High-intensity interval training (HIIT) is a quite popular activity that you usually see done by people who have been working out for a while. HIIT training consists of repetitions of short bursts of high-intensity exercise followed by low-intensity exercises and short rest periods in between.
Boot camps are timed-based, high-intensity circuits that combine aerobic and resistance exercises.
Pilates, tai chi poses, and core-strengthening exercises fall under balance or stability exercises and they’re designed to strengthen muscles and improve your body coordination.
And finally we have flexibility training. Yoga or individual muscle-stretch movements that help muscle recovery, maintain range of motion, and prevent injuries.
3 - Set Small and Realistic Goals
Maybe one of the most important parts of your new fitness plan is knowing what you can realistically achieve and how long it will take you to get there. This is because if you aim for a goal you cannot possibly reach at your current level and don’t give yourself enough time to get there, you will feel unmotivated and drop whatever progress you were making.
One way to do this is to set small, achievable goals. Let’s say you’d like to finish a 3 mile run around your neighborhood without feeling winded and exhausted. You begin with short paced runs and slowly increase the distance until you can run the whole 3 miles in one session.
Starting with small goals will not only increase your chances of success but also keep you motivated every step of the way.
4 - Expect Setbacks and Plan Ahead
Skipping one day of your workout because work got busy or you feel too tired to go at it should not throw you off your plan. Everyone, without exception, experiences setbacks, especially when they’ve just started working out.
Let’s say you wake up with no energy and can’t even go through the day without feeling tired. Consider focusing on your nutrition instead of hitting the gym or going for that run. If you still feel like you should do something, go for an easy workout or something you can do that gets your body moving without draining the little energy you have left.
If the lack of motivation starts kicking in, it may be a sign you need to change things up. It’s easy to get bored if all you do is hop on the treadmill for 30 minutes. Either skip whatever you are doing for a few days, or change it up by going for a walk with a friend instead. A change of scenery usually helps and having someone around will make it easier to pull through.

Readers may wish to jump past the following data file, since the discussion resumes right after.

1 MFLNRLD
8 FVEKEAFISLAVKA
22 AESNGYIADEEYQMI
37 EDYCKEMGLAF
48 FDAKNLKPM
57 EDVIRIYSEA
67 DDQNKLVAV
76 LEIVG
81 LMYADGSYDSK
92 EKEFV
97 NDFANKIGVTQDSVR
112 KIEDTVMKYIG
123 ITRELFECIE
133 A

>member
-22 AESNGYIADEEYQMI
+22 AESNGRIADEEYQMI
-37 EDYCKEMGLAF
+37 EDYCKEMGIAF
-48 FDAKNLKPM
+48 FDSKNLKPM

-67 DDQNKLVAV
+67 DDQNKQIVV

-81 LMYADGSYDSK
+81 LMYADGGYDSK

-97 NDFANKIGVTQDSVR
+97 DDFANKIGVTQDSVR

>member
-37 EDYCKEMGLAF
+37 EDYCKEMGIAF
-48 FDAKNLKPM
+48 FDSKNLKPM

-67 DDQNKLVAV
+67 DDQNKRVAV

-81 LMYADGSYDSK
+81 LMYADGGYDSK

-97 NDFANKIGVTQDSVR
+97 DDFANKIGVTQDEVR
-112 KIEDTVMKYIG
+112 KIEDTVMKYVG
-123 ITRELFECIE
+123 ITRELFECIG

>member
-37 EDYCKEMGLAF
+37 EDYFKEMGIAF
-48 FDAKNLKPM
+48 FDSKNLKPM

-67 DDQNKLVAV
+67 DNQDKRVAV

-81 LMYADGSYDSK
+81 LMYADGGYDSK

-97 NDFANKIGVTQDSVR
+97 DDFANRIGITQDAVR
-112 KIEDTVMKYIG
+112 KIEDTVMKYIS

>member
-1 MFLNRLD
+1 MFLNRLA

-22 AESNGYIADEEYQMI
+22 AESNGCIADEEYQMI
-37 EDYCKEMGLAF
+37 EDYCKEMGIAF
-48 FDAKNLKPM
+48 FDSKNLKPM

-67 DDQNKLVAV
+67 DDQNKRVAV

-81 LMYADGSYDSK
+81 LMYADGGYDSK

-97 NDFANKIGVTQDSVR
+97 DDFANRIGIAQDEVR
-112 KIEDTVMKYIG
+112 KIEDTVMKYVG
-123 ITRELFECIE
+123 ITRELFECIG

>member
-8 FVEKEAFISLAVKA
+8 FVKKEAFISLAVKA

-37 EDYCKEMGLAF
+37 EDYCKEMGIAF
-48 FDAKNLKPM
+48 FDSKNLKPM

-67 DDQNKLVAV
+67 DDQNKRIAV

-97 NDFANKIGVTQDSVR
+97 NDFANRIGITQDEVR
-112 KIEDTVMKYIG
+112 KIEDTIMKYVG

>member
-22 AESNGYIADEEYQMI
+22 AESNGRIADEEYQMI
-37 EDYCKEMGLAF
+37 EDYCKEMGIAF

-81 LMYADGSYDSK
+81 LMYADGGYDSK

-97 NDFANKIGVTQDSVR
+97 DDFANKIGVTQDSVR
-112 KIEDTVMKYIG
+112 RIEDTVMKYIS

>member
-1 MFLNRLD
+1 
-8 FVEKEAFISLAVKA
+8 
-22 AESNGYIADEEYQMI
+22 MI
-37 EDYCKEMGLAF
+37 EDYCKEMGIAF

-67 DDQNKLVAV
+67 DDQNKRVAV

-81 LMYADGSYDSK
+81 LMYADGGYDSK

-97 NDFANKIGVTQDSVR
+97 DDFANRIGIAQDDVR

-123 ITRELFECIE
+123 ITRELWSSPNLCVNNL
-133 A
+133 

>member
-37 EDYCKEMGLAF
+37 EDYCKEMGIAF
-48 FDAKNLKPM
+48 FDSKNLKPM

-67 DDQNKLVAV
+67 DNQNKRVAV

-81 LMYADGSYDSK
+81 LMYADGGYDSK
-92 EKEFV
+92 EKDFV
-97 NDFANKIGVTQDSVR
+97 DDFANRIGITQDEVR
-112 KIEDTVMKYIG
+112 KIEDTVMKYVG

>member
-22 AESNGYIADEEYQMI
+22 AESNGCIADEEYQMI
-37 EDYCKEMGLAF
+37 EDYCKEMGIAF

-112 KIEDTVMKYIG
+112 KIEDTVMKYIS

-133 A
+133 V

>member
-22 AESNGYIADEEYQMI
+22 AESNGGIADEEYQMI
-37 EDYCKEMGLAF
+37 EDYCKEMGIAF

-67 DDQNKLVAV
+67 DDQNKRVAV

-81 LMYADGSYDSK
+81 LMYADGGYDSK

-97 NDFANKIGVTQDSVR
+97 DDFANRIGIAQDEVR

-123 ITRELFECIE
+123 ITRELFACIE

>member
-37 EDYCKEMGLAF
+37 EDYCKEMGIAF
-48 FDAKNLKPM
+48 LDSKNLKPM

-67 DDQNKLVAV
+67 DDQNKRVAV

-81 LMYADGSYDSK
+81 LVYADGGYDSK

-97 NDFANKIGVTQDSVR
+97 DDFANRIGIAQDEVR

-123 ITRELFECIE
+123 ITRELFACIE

If you skipped one too many times on your workout and feel guilty, think about what caused this and learn from it. Was it because you went for a heavy meal, was it a tough day at work, or are you just feeling tired all the time?
This is normal and will happen again and often. Just prepare yourself to pick up where you left off or start small again, even if you already increased the duration or intensity of your exercises.
At the end of the day, starting to workout can and will be challenging. But understanding why you want to do it, how you can do it, and how to stick to it will help you in the long run. There are many things you can try out and see if they work for you. It’s okay to drop exercises you find boring or repetitive and try new things. The goal is always to start slow and build up on what you achieve day-to-day.
Let your body rest as well as to prevent injuries and keep track of your progress, but don’t feel discouraged if you don’t see results within one week or even for the first couple of months. Working out is a long term investment that your future self will thank you for.